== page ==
America loves a good con man. And damn, does America love Jim Carrey (even Yes Man made $97 million domestically). So why was it so damn hard to find a U.S. distributor for Carrey’s whimsical con man romance I Love You Phillip Morris? Well, because America doesn’t exactly love gay people.
Carrey plays Steven Russell, a real-life shyster genius who broke out of prison four times, in increasingly imaginative fashion, for the express purpose of reuniting with his lover, Phillip Morris (played with Southern Belle-ish innocence by Ewan McGregor). It’s an outrageous true story, in the sense that Russell was outrageously sociopathic and the Texas authorities were outrageously stupid. But U.S. distributors found the romance to be the outrageous part, and as a result, a movie that was screened at Cannes in 2009 didn’t hit American screens until the end of 2010.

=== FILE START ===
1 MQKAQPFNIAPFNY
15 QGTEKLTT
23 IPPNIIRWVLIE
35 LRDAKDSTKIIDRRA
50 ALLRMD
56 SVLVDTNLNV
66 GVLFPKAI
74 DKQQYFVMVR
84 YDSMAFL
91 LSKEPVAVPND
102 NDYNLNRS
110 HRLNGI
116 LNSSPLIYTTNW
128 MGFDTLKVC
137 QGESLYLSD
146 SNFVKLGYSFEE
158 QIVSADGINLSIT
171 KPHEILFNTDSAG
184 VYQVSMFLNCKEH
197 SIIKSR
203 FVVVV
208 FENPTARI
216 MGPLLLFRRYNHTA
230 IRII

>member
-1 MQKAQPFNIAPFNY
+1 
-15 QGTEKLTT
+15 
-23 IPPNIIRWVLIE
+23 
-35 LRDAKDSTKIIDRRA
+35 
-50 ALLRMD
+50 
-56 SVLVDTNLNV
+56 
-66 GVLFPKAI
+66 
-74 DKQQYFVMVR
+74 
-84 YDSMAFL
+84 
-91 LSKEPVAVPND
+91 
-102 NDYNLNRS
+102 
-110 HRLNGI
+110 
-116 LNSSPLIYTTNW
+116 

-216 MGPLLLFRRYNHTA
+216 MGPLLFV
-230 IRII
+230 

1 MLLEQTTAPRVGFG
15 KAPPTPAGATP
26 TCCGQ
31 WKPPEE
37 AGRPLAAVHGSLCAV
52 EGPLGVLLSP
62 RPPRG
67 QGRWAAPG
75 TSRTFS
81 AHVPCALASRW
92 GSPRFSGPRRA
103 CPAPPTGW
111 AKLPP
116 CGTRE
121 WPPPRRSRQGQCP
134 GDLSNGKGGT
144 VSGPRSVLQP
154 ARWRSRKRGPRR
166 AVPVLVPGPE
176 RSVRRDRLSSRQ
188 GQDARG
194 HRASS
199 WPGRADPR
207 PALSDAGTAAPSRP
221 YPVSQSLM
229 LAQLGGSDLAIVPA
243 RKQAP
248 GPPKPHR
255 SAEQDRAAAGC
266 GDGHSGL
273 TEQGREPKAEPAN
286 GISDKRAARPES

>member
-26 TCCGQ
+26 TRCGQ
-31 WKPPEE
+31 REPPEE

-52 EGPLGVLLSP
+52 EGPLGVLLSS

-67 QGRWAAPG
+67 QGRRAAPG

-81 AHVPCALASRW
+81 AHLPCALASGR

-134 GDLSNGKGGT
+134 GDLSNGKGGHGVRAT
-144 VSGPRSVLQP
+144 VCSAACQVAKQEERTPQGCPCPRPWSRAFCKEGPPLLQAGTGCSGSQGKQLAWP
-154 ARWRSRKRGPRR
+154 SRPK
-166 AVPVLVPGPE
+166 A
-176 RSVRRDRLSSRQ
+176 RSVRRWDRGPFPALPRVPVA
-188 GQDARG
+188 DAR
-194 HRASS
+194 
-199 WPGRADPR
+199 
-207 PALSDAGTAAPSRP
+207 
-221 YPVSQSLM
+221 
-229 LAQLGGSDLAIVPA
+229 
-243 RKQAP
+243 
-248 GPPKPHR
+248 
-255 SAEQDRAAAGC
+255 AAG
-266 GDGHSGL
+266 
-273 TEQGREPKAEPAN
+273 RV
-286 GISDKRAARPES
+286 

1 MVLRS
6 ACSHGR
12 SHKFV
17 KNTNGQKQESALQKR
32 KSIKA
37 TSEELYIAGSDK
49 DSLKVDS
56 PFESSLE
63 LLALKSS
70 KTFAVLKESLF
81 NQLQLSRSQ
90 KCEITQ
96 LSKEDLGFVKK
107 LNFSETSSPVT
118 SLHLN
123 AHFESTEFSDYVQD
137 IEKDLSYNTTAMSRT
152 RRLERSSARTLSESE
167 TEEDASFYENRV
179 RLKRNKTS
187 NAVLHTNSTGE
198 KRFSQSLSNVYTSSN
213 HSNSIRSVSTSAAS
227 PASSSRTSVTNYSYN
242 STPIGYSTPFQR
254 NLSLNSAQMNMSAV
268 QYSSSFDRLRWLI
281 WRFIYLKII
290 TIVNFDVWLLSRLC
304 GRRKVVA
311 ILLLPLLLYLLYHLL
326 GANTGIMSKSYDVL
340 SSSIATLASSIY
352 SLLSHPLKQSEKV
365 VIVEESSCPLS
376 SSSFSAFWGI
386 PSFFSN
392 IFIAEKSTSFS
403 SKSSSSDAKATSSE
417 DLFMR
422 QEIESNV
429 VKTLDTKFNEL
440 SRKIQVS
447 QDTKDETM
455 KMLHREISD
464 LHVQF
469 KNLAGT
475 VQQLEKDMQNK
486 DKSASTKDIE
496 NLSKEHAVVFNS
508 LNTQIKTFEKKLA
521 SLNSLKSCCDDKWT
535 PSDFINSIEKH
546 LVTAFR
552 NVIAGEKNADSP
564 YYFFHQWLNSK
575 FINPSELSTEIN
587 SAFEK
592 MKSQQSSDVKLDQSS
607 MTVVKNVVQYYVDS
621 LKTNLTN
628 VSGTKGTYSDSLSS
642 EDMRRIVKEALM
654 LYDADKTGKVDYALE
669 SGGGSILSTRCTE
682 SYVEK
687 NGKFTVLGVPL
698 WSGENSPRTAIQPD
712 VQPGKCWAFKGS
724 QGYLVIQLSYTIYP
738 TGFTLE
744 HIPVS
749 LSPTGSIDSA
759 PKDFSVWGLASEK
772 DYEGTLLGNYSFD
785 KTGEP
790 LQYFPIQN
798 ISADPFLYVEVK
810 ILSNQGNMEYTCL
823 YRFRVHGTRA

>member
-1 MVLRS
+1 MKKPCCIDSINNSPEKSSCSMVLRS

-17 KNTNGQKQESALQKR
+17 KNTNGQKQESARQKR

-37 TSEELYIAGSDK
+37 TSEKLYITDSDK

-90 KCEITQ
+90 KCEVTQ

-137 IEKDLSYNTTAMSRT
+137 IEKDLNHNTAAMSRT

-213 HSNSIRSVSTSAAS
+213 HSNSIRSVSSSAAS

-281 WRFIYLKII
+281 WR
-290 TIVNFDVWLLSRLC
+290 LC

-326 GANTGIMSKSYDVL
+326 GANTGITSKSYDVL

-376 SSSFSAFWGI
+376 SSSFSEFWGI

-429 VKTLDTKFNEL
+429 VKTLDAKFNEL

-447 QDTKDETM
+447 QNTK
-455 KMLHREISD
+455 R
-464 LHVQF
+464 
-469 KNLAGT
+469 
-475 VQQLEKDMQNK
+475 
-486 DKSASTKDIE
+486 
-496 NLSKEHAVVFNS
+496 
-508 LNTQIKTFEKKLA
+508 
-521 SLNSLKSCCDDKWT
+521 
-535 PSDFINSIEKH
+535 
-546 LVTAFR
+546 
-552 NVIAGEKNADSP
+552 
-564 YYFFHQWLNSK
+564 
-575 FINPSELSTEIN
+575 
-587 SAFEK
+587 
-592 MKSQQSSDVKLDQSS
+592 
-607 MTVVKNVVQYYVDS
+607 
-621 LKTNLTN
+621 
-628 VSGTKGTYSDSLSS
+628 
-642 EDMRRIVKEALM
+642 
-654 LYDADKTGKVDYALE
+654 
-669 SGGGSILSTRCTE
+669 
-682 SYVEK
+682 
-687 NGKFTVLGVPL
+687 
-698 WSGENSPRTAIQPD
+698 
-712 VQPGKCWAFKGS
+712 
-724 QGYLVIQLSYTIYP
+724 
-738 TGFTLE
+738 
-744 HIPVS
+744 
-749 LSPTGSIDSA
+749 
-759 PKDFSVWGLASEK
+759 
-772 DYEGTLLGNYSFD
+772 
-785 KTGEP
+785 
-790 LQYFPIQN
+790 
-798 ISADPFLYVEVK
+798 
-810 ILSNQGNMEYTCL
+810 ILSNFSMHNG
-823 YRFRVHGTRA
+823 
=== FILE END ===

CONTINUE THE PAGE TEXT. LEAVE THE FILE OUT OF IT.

I’m just happy the thing got released at all. It’s the first comedy of Carrey’s career that isn’t dominated by the star’s rubber-faced gesticulating – a credit to first-time directors Glenn Ficarra and John Requa, who clearly have a knack for black comedies with hearts of gold (they co-wrote Bad Santa as well). It would’ve been fun enough to just watch Russell commit insurance fraud, launder money and impersonate attorneys – when he recklessly improvises in a judge’s chambers, you really realize you’re rooting for him. But I Love You Phillip Morris is more generous than, say, Catch Me If You Can, giving us clever jabs at corporate America, warm and fuzzy memories of dong-shaped clouds, spirited middle fingers to the man, and brief, tender glimpses of two people in love.
Yes, Carrey’s lack of subtlety is problematic at times, if only because it triggers memories of talking assholes. But Steven Russell was anything but a subtle dude. If the opposite were true, he wouldn’t have gotten caught so easily, and the most outrageous thing about this story – an injustice of a life sentence – might have been avoided.